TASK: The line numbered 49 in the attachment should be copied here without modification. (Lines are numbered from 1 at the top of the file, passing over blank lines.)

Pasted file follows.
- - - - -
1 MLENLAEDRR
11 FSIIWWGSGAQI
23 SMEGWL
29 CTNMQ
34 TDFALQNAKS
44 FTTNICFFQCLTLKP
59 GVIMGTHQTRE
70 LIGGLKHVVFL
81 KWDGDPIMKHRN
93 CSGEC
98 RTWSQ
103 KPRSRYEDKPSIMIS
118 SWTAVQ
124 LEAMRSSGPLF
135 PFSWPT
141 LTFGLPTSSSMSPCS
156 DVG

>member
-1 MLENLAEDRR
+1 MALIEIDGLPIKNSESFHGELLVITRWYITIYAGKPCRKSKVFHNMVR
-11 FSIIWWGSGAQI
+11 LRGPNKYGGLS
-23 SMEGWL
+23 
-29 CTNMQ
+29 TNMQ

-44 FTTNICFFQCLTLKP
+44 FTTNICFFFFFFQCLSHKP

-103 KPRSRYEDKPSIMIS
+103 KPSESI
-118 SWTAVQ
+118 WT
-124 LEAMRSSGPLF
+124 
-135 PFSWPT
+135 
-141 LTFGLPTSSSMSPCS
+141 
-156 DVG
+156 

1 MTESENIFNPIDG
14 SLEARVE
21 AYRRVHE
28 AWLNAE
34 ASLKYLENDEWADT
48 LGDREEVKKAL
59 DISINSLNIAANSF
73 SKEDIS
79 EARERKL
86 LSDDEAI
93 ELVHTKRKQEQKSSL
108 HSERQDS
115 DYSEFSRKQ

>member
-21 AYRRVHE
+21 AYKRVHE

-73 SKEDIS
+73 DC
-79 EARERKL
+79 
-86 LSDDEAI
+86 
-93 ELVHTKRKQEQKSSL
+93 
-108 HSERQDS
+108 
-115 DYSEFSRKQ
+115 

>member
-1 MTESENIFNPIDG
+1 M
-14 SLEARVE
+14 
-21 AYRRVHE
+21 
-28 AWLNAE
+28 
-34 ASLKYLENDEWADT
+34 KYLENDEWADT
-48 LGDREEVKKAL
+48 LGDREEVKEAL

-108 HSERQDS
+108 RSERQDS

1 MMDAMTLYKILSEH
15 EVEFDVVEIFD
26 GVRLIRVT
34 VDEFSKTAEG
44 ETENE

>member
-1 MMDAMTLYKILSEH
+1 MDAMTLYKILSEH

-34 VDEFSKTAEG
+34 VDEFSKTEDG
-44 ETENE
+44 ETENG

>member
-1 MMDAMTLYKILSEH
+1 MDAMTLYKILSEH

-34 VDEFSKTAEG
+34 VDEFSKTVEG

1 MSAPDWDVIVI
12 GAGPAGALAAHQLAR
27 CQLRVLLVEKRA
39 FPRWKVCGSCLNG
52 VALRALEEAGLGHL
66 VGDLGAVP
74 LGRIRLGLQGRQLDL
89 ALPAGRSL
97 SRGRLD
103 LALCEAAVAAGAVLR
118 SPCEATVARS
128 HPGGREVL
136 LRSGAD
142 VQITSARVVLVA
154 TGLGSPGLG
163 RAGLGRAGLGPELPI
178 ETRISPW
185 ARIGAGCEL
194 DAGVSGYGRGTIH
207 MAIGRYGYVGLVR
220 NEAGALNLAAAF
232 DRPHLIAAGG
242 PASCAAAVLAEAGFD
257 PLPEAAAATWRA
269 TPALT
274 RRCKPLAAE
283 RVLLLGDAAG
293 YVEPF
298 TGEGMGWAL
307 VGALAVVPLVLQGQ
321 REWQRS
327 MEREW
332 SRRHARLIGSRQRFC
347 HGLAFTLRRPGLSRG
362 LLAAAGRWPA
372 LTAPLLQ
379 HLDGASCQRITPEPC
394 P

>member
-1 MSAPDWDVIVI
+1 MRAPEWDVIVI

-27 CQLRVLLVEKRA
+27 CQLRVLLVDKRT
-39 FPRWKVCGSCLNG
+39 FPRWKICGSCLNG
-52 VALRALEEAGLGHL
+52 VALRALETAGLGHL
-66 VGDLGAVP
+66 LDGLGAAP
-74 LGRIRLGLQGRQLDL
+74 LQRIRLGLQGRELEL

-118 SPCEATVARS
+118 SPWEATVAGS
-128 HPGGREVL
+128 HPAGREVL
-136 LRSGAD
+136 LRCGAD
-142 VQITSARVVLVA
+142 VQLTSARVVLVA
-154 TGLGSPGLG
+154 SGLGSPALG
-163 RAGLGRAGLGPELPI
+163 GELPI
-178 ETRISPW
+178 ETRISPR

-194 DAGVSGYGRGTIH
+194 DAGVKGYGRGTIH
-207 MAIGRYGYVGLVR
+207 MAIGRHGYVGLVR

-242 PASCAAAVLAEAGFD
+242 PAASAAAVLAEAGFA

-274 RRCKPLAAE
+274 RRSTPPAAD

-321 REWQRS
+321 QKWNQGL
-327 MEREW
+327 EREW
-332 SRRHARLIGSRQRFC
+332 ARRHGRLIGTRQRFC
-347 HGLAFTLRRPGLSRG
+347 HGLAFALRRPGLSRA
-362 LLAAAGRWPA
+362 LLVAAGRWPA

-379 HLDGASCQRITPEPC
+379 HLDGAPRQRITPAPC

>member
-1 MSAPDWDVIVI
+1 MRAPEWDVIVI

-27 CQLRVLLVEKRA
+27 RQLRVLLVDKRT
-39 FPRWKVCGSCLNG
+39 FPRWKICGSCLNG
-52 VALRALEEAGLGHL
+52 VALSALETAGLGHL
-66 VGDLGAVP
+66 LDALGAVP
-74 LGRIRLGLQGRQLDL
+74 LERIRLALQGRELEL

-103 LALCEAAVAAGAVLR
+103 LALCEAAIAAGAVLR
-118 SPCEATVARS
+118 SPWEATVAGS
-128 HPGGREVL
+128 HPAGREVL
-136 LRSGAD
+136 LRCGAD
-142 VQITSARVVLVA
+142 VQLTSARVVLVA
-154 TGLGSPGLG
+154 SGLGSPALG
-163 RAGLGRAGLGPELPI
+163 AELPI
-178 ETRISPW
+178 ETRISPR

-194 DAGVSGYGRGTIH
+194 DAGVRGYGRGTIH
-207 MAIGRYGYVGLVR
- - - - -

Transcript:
79 EARERKL